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Go Channel Patterns - Drop

To improve my Go Programming skills and become a better Go engineer, I have recently purchased an excellent on-demand education from Ardan Labs. Materials are created by an expert Go engineer, Bill Kennedy.

I have decide to record my process of learning how to write more idiomatic code, following Go best practices and design philosophies.

This series of posts will describe channel patterns used for orchestration/signaling in Go via goroutines.

Drop Pattern

The main idea behind Drop Pattern is to have a limit on the amount of work that can be done at any given moment.

Drop Pattern

We have:

  • a buffered channel that provides signaling semantic
  • a number of worker goroutines
  • a manager goroutine that:
    • takes the work and sends it to the worker goroutine
    • if there is more work than worker goroutines can process and buffered channel is full, manager goroutine will drop the work


In Drop Pattern we have a limited amount of work (capacity) we can do in a day.

We have predefined number of employees that will do the work (worker goroutines).

We also have a manager (main goroutine) that generates work (or gets work from some predefined list of work).

Manager notifies employee about the work via communication channel ch. Employee gets the work from the communication channel ch.

Communication channel ch is capable of holding a limited amount of work "in the queue" (buffered channel). We say a channel has a limited capacity. Once channel ch is full, manager can't send new work and instead decides to DROP that unit of work and tries to send a new unit of work to the channel (maybe this time there is some space on the ch). Manager will do that as long as there is available work to do.

Use Case

Good use case for this pattern would be a DNS server. A DNS server has a limited capacity, or limited amount of requests that it can process at any given moment. If there are more requests sent to the DNS server we can decide to overload and kill the server, or to DROP new requests until DNS server has capacity to process the request.

Feel free to try the example on Go Playground

package main

import (

func main() {
    // capacity
    // max number of active requests at any given moment
    const cap = 100

    // buffered channel is used to determine when we are at capacity
    ch := make(chan string, cap)

    // a worker goroutine
    // e.g. an employee
    go func() {
        // for-range loop used to check for new work on communication channel `ch`
        for p := range ch {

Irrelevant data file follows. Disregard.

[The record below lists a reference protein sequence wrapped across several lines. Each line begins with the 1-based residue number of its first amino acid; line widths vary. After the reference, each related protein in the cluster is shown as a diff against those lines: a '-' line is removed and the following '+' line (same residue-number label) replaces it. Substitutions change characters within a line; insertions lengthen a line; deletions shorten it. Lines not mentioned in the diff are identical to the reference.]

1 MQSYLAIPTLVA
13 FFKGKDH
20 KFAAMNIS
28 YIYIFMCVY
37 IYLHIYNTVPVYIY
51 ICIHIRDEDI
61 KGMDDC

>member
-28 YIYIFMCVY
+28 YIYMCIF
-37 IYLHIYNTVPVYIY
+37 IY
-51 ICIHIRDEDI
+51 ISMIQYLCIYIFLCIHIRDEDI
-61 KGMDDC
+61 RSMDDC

fmt.Println("employee : received signal :", p)

    // amount of work to do
    const work = 200

    // range over collection of work, one value at the time
    for w := 0; w < work; w++ {
        // select-case allow us to perform multiple channel operations
        // at the same time, on the same goroutine
        select {

        // signal/send work into channel
        // start getting goroutines busy doing work
        // e.g. manager sends work to employee via buffered communication channel
        //      if buffer is full, default case is executed
        case ch <- "paper":
            fmt.Println("manager : sent signal :", w)

        // if channel buffer is full, drop the message
        // allow us to detect that we are at capacity
        // e.g. manager drops the unit of work
            fmt.Println("manager : dropper data :", w)

    // once last piece of work is submitted, close the channel
    // worker goroutines will process everything from the buffer
    fmt.Println("manager : sent shutdown signal")

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go run main.go

manager : sent signal : 0
manager : sent signal : 1
manager : sent signal : 2
manager : sent signal : 3
manager : sent signal : 4
manager : dropper data : 101
manager : dropper data : 102
employee : received signal : paper
employee : received signal : paper
employee 0 : received shutdown signal
employee : received signal : paper
employee : received signal : paper
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In this article, drop channel pattern was described. In addition, simple implementation and use case were provided.

Readers are encouraged to check out excellent Ardan Labs education materials to learn more.


  1. Ardan Labs
  2. Cover image by Igor Mashkov from Pexels
  3. Fan out picture

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